Sighting several lappet-faced vultures at a single kill is possible. However, they are solitary birds with aggressive behaviour. Mating pairs prefer not to nest in groups or with other vultures.
They construct a nest from branches and sticks, commonly perched in the fork of a thorny Acacia tree. In urban areas, they nest on electricity pylons or other man-made structures and feed on roadkill.
A pair of lappet-faced vultures, once bonded, are monogamous and only breed once per year. The female begins breeding from 6 years old and will typically lay just one egg at a time.
The breeding pair take turns incubating the egg for 55 days. From 120-128 days, the young chick attempts its first flight. Finding independence, the bird will leave the nest around 170 days old. The newborns’ natural predators are the secretary bird and leopard.
Lappet-Faced Vulture’s Lifespan
The average lifespan of a lappet-faced vulture is 40 years, with an average generation length of 15 years. The vulture egg gets incubated in the nest until the young chick hatches.
The young vulture explores its independence from its parents although it can be dependent on them until one year of age. Lappet-faced vultures only reach sexual maturity from the age of 5 to 6 years old, which contributes to the challenges faced by this endangered species.
Lappet-faced vulture population threats
Unfortunately, the lappet-faced vulture is an endangered species. Habitat loss is a problem due to urbanisation and farming, bringing these wild birds into contact with humans. The biggest threat to the current population is poisoning.
Accidental poisoning occurs, largely due to strychnine, used by farmers to manage pests. The vultures face a stigma held by livestock owners who believe they are a threat to young animals.
However, deliberate poisoning is often driven by misinformation; “do vultures carry diseases?”. As it turns out, no. The lappet-faced vulture does not carry diseases and is not a threat to livestock. Education can help the endangered species by improving the stigma towards these vultures.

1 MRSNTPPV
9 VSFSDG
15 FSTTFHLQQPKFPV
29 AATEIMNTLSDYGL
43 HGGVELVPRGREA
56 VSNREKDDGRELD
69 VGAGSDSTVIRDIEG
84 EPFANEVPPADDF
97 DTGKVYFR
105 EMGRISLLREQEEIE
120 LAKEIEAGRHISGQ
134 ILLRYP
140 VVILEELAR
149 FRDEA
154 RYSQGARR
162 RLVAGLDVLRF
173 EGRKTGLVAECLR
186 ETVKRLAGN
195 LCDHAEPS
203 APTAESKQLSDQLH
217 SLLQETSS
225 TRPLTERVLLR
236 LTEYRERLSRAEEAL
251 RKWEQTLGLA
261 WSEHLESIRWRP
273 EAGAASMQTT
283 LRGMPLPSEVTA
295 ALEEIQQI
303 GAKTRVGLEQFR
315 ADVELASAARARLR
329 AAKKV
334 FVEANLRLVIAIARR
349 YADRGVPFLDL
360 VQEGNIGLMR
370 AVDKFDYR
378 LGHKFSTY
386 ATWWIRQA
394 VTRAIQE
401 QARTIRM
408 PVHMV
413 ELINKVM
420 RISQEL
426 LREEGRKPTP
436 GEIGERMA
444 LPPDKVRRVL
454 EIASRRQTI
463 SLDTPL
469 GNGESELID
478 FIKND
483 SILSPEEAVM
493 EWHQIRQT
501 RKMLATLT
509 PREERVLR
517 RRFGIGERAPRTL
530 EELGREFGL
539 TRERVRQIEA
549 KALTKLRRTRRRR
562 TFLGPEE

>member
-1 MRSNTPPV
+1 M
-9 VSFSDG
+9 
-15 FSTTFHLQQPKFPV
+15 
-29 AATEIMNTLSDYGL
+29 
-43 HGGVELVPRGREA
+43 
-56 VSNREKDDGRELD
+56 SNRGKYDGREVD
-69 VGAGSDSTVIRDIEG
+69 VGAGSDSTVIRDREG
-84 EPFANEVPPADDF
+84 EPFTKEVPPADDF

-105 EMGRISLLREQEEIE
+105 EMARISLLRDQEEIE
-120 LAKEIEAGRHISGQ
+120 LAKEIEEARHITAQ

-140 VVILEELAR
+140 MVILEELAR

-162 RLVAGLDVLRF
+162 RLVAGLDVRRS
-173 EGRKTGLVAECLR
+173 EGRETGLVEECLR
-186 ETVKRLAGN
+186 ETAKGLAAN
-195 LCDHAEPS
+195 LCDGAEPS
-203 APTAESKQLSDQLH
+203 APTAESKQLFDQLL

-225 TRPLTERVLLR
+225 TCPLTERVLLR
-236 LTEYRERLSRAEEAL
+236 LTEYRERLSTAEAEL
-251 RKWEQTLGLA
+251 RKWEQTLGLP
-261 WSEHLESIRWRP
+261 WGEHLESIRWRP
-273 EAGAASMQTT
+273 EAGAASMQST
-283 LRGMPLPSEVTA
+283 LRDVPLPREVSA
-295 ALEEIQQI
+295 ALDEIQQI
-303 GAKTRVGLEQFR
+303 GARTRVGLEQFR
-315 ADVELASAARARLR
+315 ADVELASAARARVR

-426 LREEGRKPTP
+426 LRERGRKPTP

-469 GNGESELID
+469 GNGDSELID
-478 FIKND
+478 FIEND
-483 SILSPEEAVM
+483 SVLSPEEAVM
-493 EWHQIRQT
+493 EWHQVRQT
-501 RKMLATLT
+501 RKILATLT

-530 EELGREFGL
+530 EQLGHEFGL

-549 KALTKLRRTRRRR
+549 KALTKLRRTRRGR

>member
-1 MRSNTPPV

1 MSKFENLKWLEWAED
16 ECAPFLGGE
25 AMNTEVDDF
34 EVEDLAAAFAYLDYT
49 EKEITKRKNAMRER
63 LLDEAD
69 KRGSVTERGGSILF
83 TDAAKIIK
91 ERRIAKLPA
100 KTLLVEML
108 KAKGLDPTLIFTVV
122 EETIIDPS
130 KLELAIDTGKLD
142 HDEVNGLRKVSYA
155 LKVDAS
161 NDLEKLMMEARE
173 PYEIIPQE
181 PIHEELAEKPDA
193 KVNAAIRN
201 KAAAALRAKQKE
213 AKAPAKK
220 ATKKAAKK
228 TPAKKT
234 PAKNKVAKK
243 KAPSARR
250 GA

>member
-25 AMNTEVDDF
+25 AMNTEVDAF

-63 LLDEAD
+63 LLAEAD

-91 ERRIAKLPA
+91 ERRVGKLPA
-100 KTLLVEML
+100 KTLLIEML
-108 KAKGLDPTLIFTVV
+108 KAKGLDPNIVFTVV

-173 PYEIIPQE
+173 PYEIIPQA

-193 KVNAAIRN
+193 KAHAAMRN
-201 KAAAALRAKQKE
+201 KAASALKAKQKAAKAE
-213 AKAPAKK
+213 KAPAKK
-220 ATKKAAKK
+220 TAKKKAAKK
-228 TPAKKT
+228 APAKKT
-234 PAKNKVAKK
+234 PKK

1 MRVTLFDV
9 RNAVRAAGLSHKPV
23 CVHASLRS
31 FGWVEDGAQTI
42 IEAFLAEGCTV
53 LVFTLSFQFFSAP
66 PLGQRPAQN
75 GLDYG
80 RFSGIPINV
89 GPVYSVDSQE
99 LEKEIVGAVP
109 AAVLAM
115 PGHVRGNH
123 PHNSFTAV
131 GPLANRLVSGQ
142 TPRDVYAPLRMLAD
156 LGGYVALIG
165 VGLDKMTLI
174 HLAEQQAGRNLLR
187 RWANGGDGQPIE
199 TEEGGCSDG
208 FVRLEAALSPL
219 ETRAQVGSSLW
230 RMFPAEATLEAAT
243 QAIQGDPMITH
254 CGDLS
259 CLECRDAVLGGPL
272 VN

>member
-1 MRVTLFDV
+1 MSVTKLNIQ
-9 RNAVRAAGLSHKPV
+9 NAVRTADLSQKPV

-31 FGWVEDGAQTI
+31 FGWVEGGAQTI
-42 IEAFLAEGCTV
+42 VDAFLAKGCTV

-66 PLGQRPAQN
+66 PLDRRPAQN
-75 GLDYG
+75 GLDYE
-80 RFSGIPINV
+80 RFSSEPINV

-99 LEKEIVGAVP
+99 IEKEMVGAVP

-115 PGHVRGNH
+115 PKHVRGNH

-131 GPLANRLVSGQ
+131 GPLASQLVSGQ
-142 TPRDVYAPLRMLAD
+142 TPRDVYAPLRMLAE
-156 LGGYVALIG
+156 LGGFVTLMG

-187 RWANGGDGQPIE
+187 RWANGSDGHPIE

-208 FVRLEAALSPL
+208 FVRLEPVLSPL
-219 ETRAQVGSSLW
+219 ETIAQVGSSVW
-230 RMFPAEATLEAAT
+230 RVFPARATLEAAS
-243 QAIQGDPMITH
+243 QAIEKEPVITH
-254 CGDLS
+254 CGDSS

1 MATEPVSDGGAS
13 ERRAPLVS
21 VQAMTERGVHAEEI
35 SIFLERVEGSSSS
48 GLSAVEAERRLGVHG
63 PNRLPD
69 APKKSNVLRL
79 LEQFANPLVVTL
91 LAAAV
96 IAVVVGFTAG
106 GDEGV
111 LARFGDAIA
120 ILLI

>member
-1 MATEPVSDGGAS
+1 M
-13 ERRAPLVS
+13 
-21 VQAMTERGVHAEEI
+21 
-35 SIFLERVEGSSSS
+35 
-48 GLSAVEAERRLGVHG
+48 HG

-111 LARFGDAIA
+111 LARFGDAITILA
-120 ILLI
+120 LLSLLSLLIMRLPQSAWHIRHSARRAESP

15 lappet-faced vultures were poisoned in Zimbabwe in 2012. Many of the birds were missing specific body parts related to traditional medicines. Each animal lost increases the risk of extinction due to the slow reproduction rate of the species.
Largest African Vulture Facts
Here are some interesting facts about the largest African vulture.
- Its head is bald to regulate its body temperature and to make it easier to clean after feeding from a carcass.
- Smaller vultures often rely on lappet-faced vultures to tear through a carcass.
- It’s not unusual for up to 7 lappet-faced vultures to feed at a large mammal’s carcass. The vultures are aggressive and immediately push past other feeding raptors.
- These vultures can cover large distances in search of food but do not migrate.
- Lappet-faced vultures are Old World vultures. These are vultures that inhabit the ‘old world’ which includes Asia, Europe, and Africa.
- The skin covering the vulture’s ears are ‘lappets’ and protect the ear from debris while eating.
- Despite how they look, vultures are hygienic creatures that spend a lot of time bathing and cleaning themselves.
- The vulture’s stomach acids neutralise pathogens making it capable of consuming raw meat and even bones left behind by predators.
- A group of vultures is called a ‘committee’, ‘venue’, or ‘volt’. While a feeding group of vultures is called a ‘wake’.
- Vultures cool down using ‘urohydrosis’ when experiencing high temperatures. By urinating on their legs and feet, the body temperature decreases while the high level of acid in the urine kills parasites.
See the Lappet-Faced Vulture From a New Perspective
Despite being one of the ugliest animals, lappet-faced vultures play an important part in keeping a balanced ecosystem. These large raptors are worth seeing in person.
The best sighting is during flight when the full wingspan of the largest vulture in Africa is visible. Head out on a safari to Namibia or South Africa and keep an eye on the top of the trees for lappet-faced vultures perched up high.
Seeing a lappet-faced vulture lifting off into the air is a memorable experience. So book a safari and get your chance to see these incredible raptors in real life.